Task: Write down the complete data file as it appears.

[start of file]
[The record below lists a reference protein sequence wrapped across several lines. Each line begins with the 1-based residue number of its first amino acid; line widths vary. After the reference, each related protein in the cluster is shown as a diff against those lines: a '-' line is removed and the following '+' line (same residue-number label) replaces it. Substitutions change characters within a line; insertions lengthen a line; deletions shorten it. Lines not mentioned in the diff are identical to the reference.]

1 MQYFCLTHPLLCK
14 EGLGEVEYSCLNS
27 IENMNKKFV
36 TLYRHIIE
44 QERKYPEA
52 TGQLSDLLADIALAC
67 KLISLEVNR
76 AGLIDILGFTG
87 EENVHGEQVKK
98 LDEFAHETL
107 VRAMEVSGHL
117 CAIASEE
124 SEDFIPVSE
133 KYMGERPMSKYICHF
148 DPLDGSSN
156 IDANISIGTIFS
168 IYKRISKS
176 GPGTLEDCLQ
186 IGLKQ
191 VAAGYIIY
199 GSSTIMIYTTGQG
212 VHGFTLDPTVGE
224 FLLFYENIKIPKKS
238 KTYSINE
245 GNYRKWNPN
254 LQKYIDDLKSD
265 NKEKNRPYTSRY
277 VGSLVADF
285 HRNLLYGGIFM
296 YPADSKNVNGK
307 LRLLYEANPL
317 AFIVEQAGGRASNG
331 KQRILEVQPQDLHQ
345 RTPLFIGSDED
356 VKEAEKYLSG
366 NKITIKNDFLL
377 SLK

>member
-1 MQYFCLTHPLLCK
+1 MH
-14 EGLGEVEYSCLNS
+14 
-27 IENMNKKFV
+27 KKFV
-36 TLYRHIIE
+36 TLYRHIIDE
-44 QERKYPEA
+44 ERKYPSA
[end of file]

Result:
[The record below lists a reference protein sequence wrapped across several lines. Each line begins with the 1-based residue number of its first amino acid; line widths vary. After the reference, each related protein in the cluster is shown as a diff against those lines: a '-' line is removed and the following '+' line (same residue-number label) replaces it. Substitutions change characters within a line; insertions lengthen a line; deletions shorten it. Lines not mentioned in the diff are identical to the reference.]

1 MQYFCLTHPLLCK
14 EGLGEVEYSCLNS
27 IENMNKKFV
36 TLYRHIIE
44 QERKYPEA
52 TGQLSDLLADIALAC
67 KLISLEVNR
76 AGLIDILGFTG
87 EENVHGEQVKK
98 LDEFAHETL
107 VRAMEVSGHL
117 CAIASEE
124 SEDFIPVSE
133 KYMGERPMSKYICHF
148 DPLDGSSN
156 IDANISIGTIFS
168 IYKRISKS
176 GPGTLEDCLQ
186 IGLKQ
191 VAAGYIIY
199 GSSTIMIYTTGQG
212 VHGFTLDPTVGE
224 FLLFYENIKIPKKS
238 KTYSINE
245 GNYRKWNPN
254 LQKYIDDLKSD
265 NKEKNRPYTSRY
277 VGSLVADF
285 HRNLLYGGIFM
296 YPADSKNVNGK
307 LRLLYEANPL
317 AFIVEQAGGRASNG
331 KQRILEVQPQDLHQ
345 RTPLFIGSDED
356 VKEAEKYLSG
366 NKITIKNDFLL
377 SLK

>member
-1 MQYFCLTHPLLCK
+1 MH
-14 EGLGEVEYSCLNS
+14 
-27 IENMNKKFV
+27 KKFV
-36 TLYRHIIE
+36 TLYRHIIDE
-44 QERKYPEA
+44 ERKYPSA